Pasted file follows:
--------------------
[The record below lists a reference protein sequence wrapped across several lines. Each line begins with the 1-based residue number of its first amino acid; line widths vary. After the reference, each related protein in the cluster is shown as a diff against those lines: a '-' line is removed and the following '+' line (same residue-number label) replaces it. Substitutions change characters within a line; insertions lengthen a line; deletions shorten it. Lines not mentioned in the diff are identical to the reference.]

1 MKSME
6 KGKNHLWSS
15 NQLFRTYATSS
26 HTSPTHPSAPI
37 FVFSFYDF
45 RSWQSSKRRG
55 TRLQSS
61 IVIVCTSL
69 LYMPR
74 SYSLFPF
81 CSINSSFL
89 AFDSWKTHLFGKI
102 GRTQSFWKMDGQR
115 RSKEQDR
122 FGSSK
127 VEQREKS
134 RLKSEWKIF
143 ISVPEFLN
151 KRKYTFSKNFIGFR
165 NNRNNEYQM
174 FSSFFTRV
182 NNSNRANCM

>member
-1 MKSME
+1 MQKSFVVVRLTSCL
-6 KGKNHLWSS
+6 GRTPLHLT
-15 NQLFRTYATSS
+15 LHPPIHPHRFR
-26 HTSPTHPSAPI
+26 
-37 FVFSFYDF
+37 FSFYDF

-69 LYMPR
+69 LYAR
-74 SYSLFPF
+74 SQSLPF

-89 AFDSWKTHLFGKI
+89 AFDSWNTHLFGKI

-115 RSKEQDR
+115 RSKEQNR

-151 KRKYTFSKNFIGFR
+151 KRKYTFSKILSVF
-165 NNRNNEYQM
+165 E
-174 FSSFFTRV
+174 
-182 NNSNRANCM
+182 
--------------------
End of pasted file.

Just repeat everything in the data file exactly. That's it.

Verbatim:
[The record below lists a reference protein sequence wrapped across several lines. Each line begins with the 1-based residue number of its first amino acid; line widths vary. After the reference, each related protein in the cluster is shown as a diff against those lines: a '-' line is removed and the following '+' line (same residue-number label) replaces it. Substitutions change characters within a line; insertions lengthen a line; deletions shorten it. Lines not mentioned in the diff are identical to the reference.]

1 MKSME
6 KGKNHLWSS
15 NQLFRTYATSS
26 HTSPTHPSAPI
37 FVFSFYDF
45 RSWQSSKRRG
55 TRLQSS
61 IVIVCTSL
69 LYMPR
74 SYSLFPF
81 CSINSSFL
89 AFDSWKTHLFGKI
102 GRTQSFWKMDGQR
115 RSKEQDR
122 FGSSK
127 VEQREKS
134 RLKSEWKIF
143 ISVPEFLN
151 KRKYTFSKNFIGFR
165 NNRNNEYQM
174 FSSFFTRV
182 NNSNRANCM

>member
-1 MKSME
+1 MQKSFVVVRLTSCL
-6 KGKNHLWSS
+6 GRTPLHLT
-15 NQLFRTYATSS
+15 LHPPIHPHRFR
-26 HTSPTHPSAPI
+26 
-37 FVFSFYDF
+37 FSFYDF

-69 LYMPR
+69 LYAR
-74 SYSLFPF
+74 SQSLPF

-89 AFDSWKTHLFGKI
+89 AFDSWNTHLFGKI

-115 RSKEQDR
+115 RSKEQNR

-151 KRKYTFSKNFIGFR
+151 KRKYTFSKILSVF
-165 NNRNNEYQM
+165 E
-174 FSSFFTRV
+174 
-182 NNSNRANCM
+182 